Peers say Bengsch has provided a steady hand through public crises and health issues over the years – from the 1968 H3N2 flu in which 60,000 doses of a vaccine were administered in the Ozarks to leading conversations and understanding about HIV/AIDS in the 1980s and responding to the 2007 ice storm. Bengsch has been an adviser during the current COVID-19 pandemic.
Bengsch shifted from public health to county government when he retired as executive director of the Springfield-Greene County Health Department in 2004 and was elected to serve on the Greene County Commission the next year. He’s finishing out his last term, which ends in December.
“I’ll be retiring at the end of my term. I serve on numerous agency boards and I will continue until they don’t want me any longer,” he says.
Two of those are statewide seats: the Child Fatality Review Program State Panel, which he’s chaired, and as a governor appointee on the Missouri Homeland Security Advisory Council.
He’s also earned national and international awards – three from the International Association for Food Protection as well as the American Public Health Association’s Roemer Prize, recognizing one local health officer’s creative and innovative public health work each year.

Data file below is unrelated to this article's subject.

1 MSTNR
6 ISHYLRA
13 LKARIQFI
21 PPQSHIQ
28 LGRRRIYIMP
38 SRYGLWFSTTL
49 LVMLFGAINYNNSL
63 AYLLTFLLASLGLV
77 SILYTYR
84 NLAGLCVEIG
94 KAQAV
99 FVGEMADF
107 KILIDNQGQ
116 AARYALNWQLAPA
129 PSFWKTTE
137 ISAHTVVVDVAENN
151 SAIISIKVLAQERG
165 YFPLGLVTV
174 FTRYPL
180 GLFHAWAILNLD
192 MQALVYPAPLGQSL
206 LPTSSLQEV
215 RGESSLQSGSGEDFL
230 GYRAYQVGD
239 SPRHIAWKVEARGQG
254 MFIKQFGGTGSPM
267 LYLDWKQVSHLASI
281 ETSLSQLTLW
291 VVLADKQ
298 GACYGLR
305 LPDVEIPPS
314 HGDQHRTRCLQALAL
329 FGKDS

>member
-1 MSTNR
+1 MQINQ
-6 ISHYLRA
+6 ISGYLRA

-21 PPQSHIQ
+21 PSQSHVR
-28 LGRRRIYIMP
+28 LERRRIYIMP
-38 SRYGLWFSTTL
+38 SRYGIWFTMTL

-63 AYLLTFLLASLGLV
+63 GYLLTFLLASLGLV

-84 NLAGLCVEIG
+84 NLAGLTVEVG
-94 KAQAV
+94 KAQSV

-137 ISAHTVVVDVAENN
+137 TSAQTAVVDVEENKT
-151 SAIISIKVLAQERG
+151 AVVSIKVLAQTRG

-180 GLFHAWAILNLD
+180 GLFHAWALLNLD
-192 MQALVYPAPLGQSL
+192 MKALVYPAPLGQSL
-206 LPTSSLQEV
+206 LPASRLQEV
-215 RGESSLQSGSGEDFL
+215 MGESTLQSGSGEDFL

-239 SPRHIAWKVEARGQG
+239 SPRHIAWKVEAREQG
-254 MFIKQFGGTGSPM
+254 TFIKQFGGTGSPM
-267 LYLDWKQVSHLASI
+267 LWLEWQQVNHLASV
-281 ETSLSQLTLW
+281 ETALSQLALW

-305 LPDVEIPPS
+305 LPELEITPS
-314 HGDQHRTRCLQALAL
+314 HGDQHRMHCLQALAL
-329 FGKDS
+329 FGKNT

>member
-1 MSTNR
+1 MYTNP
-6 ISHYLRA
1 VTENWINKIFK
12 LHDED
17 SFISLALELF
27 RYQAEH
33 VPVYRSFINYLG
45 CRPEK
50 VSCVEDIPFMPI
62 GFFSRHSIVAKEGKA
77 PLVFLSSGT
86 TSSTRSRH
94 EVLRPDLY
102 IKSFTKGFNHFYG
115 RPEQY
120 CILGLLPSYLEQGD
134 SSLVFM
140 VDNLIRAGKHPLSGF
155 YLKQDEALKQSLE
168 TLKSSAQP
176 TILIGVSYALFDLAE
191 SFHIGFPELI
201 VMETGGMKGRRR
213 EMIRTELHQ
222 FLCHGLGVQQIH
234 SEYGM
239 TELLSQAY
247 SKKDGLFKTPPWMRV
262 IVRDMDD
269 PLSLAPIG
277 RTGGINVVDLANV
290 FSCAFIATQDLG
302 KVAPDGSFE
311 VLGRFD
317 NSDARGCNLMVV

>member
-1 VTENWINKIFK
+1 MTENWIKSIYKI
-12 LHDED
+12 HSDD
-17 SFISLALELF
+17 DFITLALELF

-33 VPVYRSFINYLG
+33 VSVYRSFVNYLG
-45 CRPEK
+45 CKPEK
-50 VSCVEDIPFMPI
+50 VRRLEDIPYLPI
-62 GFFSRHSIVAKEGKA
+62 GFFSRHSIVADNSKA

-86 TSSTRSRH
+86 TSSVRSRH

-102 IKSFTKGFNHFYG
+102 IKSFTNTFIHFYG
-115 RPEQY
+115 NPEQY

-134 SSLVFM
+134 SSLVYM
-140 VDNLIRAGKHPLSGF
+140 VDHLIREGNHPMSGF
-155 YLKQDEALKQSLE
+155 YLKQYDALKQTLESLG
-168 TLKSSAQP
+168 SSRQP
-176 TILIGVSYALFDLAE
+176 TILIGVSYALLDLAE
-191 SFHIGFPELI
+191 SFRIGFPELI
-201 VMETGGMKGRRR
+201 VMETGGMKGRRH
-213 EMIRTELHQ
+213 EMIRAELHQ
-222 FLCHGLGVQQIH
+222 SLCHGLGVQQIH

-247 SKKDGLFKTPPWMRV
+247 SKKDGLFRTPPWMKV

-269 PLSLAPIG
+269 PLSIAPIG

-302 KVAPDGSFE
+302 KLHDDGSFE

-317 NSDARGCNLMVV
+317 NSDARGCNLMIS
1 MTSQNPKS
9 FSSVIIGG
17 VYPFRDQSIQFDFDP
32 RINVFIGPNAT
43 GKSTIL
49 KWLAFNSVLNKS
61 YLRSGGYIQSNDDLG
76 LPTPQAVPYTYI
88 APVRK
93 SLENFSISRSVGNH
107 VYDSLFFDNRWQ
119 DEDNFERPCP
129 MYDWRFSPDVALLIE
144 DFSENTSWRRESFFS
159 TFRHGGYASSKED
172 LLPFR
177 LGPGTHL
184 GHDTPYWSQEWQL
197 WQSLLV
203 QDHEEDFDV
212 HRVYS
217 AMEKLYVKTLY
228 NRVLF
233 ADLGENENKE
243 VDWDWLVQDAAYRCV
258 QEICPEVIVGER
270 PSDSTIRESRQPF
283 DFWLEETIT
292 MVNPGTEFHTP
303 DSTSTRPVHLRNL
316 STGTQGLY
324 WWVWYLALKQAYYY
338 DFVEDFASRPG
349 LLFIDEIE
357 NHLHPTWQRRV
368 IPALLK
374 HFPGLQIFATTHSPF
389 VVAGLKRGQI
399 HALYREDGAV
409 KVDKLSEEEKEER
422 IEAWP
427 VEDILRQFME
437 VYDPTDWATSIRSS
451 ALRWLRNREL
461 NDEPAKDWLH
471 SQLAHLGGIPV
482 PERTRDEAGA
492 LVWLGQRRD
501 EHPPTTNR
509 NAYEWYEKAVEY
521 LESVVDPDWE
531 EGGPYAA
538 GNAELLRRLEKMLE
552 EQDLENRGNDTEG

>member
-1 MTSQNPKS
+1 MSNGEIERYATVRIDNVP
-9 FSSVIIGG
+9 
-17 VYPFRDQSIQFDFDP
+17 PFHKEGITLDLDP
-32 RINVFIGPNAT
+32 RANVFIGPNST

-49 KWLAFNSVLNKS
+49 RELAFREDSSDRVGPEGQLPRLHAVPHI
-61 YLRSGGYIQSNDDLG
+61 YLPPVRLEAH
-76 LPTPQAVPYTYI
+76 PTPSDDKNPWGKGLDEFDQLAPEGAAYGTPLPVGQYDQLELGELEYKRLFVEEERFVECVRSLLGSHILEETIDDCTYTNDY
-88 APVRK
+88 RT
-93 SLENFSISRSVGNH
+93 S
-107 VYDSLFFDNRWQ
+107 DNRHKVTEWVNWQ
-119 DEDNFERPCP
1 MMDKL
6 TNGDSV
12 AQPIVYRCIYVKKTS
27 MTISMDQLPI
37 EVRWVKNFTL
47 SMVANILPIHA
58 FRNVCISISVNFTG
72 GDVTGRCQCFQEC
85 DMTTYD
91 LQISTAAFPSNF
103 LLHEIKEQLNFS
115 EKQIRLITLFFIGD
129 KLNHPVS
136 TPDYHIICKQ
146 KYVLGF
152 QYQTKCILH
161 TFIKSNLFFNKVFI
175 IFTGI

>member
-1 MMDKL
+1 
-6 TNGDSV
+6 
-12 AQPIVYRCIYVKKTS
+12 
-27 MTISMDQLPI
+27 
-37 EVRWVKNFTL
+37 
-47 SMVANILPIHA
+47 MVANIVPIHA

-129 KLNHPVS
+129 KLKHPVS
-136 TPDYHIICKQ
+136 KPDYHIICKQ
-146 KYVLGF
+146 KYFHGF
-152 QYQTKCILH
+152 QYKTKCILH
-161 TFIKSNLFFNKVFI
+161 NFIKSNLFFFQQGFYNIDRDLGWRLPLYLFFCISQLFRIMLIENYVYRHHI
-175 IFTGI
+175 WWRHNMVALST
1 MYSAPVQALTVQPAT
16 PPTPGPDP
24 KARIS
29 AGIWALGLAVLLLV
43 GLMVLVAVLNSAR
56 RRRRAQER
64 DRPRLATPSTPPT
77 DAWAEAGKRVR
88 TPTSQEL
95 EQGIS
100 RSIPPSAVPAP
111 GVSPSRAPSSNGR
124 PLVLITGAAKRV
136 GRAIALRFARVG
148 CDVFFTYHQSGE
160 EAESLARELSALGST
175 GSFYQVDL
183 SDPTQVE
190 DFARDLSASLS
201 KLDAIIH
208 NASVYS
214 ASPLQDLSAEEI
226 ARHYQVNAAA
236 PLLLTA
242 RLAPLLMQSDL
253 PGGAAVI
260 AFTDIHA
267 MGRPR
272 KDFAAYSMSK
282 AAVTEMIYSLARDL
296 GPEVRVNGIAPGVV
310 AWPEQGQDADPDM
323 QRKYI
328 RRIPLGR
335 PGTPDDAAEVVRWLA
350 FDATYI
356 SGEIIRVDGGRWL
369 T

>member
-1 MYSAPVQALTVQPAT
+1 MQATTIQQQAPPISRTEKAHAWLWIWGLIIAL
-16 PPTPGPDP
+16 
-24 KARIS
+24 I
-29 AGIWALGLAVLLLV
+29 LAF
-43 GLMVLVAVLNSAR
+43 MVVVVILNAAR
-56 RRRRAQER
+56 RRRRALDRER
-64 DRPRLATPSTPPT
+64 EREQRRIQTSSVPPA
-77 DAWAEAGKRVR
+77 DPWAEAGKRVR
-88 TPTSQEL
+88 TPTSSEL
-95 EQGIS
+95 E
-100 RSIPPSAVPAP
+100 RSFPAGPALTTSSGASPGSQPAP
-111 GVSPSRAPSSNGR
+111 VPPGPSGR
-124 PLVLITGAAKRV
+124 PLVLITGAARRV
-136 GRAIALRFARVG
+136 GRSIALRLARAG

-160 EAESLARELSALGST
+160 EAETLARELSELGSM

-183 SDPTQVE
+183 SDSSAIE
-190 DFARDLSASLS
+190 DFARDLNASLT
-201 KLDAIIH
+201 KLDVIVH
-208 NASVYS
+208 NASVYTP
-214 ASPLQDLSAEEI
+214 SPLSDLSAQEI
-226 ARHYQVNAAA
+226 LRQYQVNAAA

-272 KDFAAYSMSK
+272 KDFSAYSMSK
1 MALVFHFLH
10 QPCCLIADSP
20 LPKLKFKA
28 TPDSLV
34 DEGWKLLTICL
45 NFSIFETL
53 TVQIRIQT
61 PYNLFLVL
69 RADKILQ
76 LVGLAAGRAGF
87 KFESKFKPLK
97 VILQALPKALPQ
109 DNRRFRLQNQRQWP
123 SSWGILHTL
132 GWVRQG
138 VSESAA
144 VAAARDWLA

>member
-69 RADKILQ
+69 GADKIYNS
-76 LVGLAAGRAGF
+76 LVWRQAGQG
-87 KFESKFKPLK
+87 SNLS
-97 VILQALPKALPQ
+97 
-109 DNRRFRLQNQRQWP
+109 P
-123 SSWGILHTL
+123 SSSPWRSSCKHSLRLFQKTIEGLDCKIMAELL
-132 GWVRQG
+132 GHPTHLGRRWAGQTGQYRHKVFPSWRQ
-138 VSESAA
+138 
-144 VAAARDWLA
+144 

On the Bengsch
As he winds down his career, Bengsch shares his thoughts on business, management and public health.
What is the key to collaboration?
“People have to be willing to take on new responsibilities and maybe give up responsibilities because someone has the resources to do them better. It’s when you’re working together, that’s when things happen.”
What was your first job?
“On the farm [in Billings]. I’m a farm kid. I was raised on the farm – dairy and mixed grain. I got an early start understanding what sun up and sun down meant.”
What is your management style?
“It’s very simple. Put a lot of effort up front when you’re interviewing people for a job. Hire the right people. When you have the right people in place, make sure they have the tools and resources to do what you hired them to do and then get out of their way.”
When did public service take root in your career?
“It didn’t take long after joining the Health Department [in 1959] that I really felt my niche, if you want to call it that, would be in public service. I could see through the department the good things that were happening in the community. But for the most part, there was very little recognition the health department was getting for it.”
What’s the role of business in public health?
“A vibrant and economical oriented community is usually associated with excellent public health and private health care for its citizens. Also, doing the best they can with the resources available in trying to address those who have problems accessing adequate health care. That’s where Jordan Valley [Community Health Center] becomes so important. It’s one of the cogs in the wheel that help lead to a vibrant economy in a community.”
What do people need to know about public service?
“There are two things you don’t need to worry about: One is money and the other is recognition. Sometimes those things just don’t occur in public service all that much.”